A favourite for foragers and a sign of ancient woodland. This versatile plant can give any dish that garlicy goodness we all can’t get enough of.


The leaves, stems and flowers are edible. You can utilise this and give your dishes a gorgeous garnish. The plant can be eaten raw if desired, throw it in a salad, sandwich, pasta or pies, it’s an absolute all-rounder.


Wild garlic is antibacterial and antibiotic, with studies showing garlic is also effective at reducing blood pressure. Wild garlic is, in fact, the most effective out of its family. It would be worth remembering this one on your next spring walk.


Wild garlic can be found growing in abundance throughout damp woodlands, of which there are plenty in Cornwall! Places like the Fowey Estuary are full of this highly-scented plant during the springtime.



Those of you who adore a sip of sloe gin may be more interested in the Blackthorn bush. Blackthorns can be found in hedgerows, woodlands, parks, coast paths and gardens throughout Cornwall.


These berries are advised to be picked after the first frost but can be picked throughout the summer as well as autumn.


Blackthorns can be bitter when eaten raw, so it’s best to stick to using them for gin, syrups, jams and chutneys. The flowers are also edible, these have an almond flavouring to them.


For one 35cl of gin here’s a quick and easy recipe to fulfil your sloe gin needs:

225g of washed Blackthorn berries

175g white sugar

35cl of gin


Step 1: Prick the skins of the berries, this emulates the effect of the frost and softens the skin.

Step 2: Combine the ingredients, seal the bottle and leave in a dark place for three months. Occasionally shake the bottle.

The sloes don’t need to be removed before serving,  but if you wish to, you can get creative and add them to melted chocolate for a homemade treat or add them as a cocktail ingredient.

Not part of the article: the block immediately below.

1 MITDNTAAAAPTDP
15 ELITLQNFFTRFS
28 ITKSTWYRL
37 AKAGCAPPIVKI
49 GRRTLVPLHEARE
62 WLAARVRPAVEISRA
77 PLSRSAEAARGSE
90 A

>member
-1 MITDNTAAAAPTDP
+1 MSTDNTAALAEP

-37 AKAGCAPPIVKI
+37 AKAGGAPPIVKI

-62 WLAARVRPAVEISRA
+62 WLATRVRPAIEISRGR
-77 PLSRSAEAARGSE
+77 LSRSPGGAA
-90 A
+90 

Tip: Prepare it in the autumn to ensure it’s ready for Christmas!



The Dog Rose is the most common rose in Britain. Found in hedgerows in autumn, from its former pale pink and white flower that blossoms in the summertime.


Rich in Vitamin C, rosehips contain more than your average orange.


So next time you’re feeling a bit of a cold coming on, be sure to go for a wander in the early autumn days to stock up on some rosehips.


You’ll be able to find rosehips throughout Cornwall in the hedgerows of grassland, moorland and woodland spots, as well as on some sand dunes!


Here’s a handy recipe for some rosehip cordial to try:

This cordial should be kept in the fridge and will last for about three months.

3½ litres of water

1kg of rosehips

350g of sugar

1 sterilised bottle


Step 1: Boil 2 litres of water. Add rosehips and remove from heat. Steep for about fifteen minutes.

Step 2: Separate and strain rosehips, setting aside the infused water.

Step 3: Put the rosehips back in a pot and add a litre and a half of water, bring to boil. Once boiled remove from heat and allow to steep for ten or so minutes.

Step 4: Separate and strain rosehips, setting aside the second batch of infused water.

Step 5: Combine both batches of infused water in a pot. Bring to the boil until reduced to about one or so litres. Remove any residue that comes to the surface of the water.

Step 6: Combine the sugar into the mixture and stir until dissolved and pour the syrup into the bottle.


Feel free to share your foraging thoughts with us; we’d love to hear about your homemade delights and how they came along!